The Case for Some Shutdown Urgency

The danger of the shutdown isn’t that it happened. The danger is that it continues.

A US Senate employee walks through the Capitol Crypt at the US Capitol in Washington, DC, September 25, 2013.
National Journal
Brian Resnick
Oct. 3, 2013, 8:37 a.m.

Here’s why the shut­down should be re­solved as quickly and com­pre­hens­ively as pos­sible.

The shut­down costs $300 mil­lion a day, $1.6 bil­lion a week.

That’s the amount ana­lyst firm IHS Glob­al In­sight es­tim­ates the shut­down is cost­ing in terms of lost eco­nom­ic out­put. Ac­cord­ing to re­search firm Mac­roe­co­nom­ic Ad­visers, a two-week shut­down would de­crease gross do­mest­ic product growth by 0.3 per­cent. Three weeks would raise that to 0.5 per­cent. A shut­down last­ing the en­tire month of Oc­to­ber would de­crease the GDP by 0.7 per­cent. Moody’s Ana­lyt­ics es­tim­ates a high­er cost, say­ing a three- or four-week shut­down will de­crease growth by 1.4 per­cent. Yes, $1.6 bil­lion a week is min­is­cule com­pared with the $16 tril­lion U.S. eco­nomy. But it will add up as the shut­down con­tin­ues.

But that de­crease in GDP could be re­covered if Con­gress votes to give fur­loughed em­ploy­ees back pay.

More than 800,000 work­ers are fur­loughed dur­ing the shut­down. But if they were to get paid for their time away from work, GDP would re­bound. “Fol­low­ing a shut­down, real com­pens­a­tion would simply re­turn to its pre­vi­ous level, tem­por­ar­ily boost­ing GDP growth by roughly the same amount that the de­cline in real com­pens­a­tion re­duced it,” Mac­roe­co­nom­ic Ad­visers ex­plains. While there is pre­ced­ent for Con­gress to give work­ers back pay after a shut­down, it’s no guar­an­tee.

If the shut­down drags on, it can take con­sumer con­fid­ence down with it.

The longer the shut­down goes on, the more un­cer­tainty arises in the eco­nomy (es­pe­cially as the debt ceil­ing ap­proaches). Con­sumer con­fid­ence is a tricky thing to pre­dict, but ana­lysts from IHS, Ox­ford Eco­nom­ics, TD Se­cur­it­ies USA, and oth­ers are all telling re­port­ers the same thing: A long shut­down could only erode con­fid­ence.

At The At­lantic, Mat­thew O’Bri­en, points out that eco­nom­ic con­fid­ence already began to drop as the shut­down be­came more likely, as seen in this chart from Gal­lup.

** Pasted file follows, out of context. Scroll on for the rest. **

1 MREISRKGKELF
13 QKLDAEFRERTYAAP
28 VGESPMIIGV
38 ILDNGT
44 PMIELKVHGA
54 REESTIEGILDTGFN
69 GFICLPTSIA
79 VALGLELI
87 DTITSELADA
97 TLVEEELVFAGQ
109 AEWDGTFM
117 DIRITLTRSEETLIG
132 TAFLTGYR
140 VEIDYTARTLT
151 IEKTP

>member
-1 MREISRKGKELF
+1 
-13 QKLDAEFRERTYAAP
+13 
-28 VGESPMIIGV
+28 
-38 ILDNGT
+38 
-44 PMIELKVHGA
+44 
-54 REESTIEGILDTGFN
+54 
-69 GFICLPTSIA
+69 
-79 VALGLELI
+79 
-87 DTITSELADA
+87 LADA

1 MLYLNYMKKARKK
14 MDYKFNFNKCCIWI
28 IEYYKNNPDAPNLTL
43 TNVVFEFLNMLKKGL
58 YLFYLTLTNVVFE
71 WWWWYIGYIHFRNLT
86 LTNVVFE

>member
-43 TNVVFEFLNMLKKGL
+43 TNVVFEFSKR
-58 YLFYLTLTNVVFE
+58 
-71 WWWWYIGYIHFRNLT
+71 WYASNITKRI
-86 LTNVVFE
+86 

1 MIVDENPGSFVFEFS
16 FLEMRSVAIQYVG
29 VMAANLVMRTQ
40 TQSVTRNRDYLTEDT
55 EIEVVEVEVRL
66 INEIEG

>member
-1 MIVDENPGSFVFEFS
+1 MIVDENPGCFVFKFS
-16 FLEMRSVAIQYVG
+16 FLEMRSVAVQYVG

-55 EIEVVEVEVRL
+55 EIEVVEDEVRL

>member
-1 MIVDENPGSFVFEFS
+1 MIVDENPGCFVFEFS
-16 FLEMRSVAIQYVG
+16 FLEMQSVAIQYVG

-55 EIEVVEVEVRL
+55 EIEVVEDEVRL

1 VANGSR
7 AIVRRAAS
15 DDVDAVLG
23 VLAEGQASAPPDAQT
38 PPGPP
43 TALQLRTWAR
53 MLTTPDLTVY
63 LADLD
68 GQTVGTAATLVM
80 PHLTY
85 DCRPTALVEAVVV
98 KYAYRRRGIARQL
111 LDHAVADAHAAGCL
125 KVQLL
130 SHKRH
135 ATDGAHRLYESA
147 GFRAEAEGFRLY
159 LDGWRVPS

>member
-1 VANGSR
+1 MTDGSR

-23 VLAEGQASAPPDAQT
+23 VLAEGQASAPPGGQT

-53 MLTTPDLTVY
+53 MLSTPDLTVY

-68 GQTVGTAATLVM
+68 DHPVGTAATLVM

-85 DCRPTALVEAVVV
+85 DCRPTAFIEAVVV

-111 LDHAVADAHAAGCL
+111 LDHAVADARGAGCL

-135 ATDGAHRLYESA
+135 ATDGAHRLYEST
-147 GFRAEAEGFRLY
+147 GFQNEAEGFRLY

If the gov­ern­ment back pays its work­ers, it will be out a lot of cash. The longer the shut­down, the more money it will lose by the time it’s over.

The eco­nomy will prob­ably re­bound if the gov­ern­ment pays its work­ers for their fur­loughs — but that’s all wasted money. Es­sen­tially, the gov­ern­ment will be pay­ing for paid va­ca­tions. The Con­gres­sion­al Re­search Ser­vice, cit­ing the Of­fice of Man­age­ment and Budget, says the 28-day shut­down of 1995-96 cost the gov­ern­ment $1.4 bil­lion. And in­de­pend­ent re­search sug­gests that num­ber should be even high­er. In today’s dol­lars, that would be more than $2 bil­lion.

The shut­down also costs some money it­self, fig­ur­ing in the se­cur­ity needed to close off usu­ally open areas such as me­mori­als and na­tion­al parks, and strange pro­to­cols such as re­pla­cing a web­site with a “We’re closed” no­tice even though it may be cheap­er just to leave the site up and un-up­dated.

By try­ing to de­fund a pro­gram, Re­pub­lic­ans will be throw­ing out a lot of gov­ern­ment cash.

Open­ing the gov­ern­ment would al­low law­makers to solve the more press­ing prob­lem — the debt ceil­ing.

Treas­ury Sec­ret­ary Jac­ob Lew put in no un­cer­tain terms that the U.S. gov­ern­ment could be­gin de­fault­ing on its debts start­ing Oct. 17 if the debt ceil­ing isn’t raised. This threatens the full faith and cred­it of the coun­try and it would rattle mar­kets, in­crease in­terest rates on U.S. Treas­ury bonds, and up­set the no­tion that the U.S. eco­nomy is the most stable in the world­wide eco­nomy.

In oth­er word: Con­gress, get a move on!

The shutdown costs $300 million a day, $1.6 billion a week.

That’s the amount ana­lyst firm IHS Glob­al In­sight es­tim­ates the shut­down is cost­ing in terms of lost eco­nom­ic out­put. Ac­cord­ing to re­search firm Mac­roe­co­nom­ic Ad­visers, a two-week shut­down would de­crease gross do­mest­ic product growth by 0.3 per­cent. Three weeks would raise that to 0.5 per­cent. A shut­down last­ing the en­tire month of Oc­to­ber would de­crease the GDP by 0.7 per­cent. Moody’s Ana­lyt­ics es­tim­ates a high­er cost, say­ing a three- or four-week shut­down will de­crease growth by 1.4 per­cent. Yes, $1.6 bil­lion a week is min­is­cule com­pared with the $16 tril­lion U.S. eco­nomy. But it will add up as the shut­down con­tin­ues.

But that decrease in GDP could be recovered if Congress votes to give furloughed employees back pay.

More than 800,000 work­ers are fur­loughed dur­ing the shut­down. But if they were to get paid for their time away from work, GDP would re­bound. “Fol­low­ing a shut­down, real com­pens­a­tion would simply re­turn to its pre­vi­ous level, tem­por­ar­ily boost­ing GDP growth by roughly the same amount that the de­cline in real com­pens­a­tion re­duced it,” Mac­roe­co­nom­ic Ad­visers ex­plains. While there is pre­ced­ent for Con­gress to give work­ers back pay after a shut­down, it’s no guar­an­tee.

If the shutdown drags on, it can take consumer confidence down with it.